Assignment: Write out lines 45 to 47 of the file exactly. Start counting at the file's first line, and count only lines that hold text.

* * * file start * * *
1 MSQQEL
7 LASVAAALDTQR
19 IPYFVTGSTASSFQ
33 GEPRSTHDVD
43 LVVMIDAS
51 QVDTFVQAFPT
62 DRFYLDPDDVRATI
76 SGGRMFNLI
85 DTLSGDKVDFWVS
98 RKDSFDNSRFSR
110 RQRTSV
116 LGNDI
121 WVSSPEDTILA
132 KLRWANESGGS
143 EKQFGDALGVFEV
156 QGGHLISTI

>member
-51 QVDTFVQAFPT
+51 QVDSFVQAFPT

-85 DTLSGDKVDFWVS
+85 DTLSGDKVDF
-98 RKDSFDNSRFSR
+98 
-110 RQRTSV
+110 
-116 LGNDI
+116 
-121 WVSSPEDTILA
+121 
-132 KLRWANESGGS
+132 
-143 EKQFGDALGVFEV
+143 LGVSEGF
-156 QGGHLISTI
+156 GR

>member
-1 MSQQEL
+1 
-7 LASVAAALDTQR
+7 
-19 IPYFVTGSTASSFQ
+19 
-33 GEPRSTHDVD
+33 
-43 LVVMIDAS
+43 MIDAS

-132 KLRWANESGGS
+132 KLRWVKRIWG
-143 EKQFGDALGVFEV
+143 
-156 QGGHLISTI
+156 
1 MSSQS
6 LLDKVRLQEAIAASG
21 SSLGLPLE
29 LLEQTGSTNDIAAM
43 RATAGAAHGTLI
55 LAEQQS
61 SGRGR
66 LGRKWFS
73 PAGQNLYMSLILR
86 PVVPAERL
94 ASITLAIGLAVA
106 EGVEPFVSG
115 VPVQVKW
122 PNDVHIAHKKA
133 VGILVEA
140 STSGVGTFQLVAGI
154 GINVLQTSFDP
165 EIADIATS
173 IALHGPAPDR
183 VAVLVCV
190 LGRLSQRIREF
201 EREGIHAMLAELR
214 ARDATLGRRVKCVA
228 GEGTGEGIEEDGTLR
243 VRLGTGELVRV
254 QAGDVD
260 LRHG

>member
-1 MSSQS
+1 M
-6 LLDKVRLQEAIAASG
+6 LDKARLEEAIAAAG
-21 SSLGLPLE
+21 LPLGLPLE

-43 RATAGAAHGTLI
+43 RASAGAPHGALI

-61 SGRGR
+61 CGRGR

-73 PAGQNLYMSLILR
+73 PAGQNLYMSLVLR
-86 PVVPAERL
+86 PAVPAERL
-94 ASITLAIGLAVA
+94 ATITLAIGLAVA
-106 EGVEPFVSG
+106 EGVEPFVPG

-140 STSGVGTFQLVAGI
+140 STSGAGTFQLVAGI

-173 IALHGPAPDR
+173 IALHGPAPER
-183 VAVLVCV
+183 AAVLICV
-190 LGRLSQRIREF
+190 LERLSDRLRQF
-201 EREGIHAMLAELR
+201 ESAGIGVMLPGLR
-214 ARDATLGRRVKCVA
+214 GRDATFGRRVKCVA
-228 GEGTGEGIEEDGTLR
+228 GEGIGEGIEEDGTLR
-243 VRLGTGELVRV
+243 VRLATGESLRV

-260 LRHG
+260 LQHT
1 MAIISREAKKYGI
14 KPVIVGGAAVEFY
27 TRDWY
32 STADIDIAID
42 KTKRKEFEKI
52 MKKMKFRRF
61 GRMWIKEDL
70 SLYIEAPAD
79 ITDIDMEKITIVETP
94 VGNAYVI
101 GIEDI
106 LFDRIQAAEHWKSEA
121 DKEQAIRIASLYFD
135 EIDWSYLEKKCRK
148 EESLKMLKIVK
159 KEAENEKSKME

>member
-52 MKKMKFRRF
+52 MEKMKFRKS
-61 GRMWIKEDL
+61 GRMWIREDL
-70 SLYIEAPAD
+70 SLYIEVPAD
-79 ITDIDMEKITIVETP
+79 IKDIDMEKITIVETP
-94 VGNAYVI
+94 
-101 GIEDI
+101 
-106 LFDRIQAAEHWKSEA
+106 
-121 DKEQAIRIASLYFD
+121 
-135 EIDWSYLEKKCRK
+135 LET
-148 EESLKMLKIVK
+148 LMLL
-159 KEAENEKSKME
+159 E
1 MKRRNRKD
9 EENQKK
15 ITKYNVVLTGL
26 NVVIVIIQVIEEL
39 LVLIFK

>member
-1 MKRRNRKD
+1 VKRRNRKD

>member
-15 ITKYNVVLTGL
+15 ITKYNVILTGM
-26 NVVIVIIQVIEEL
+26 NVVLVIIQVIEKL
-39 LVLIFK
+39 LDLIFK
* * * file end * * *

-43 LVVMIDAS
+43 MIDAS

-132 KLRWANESGGS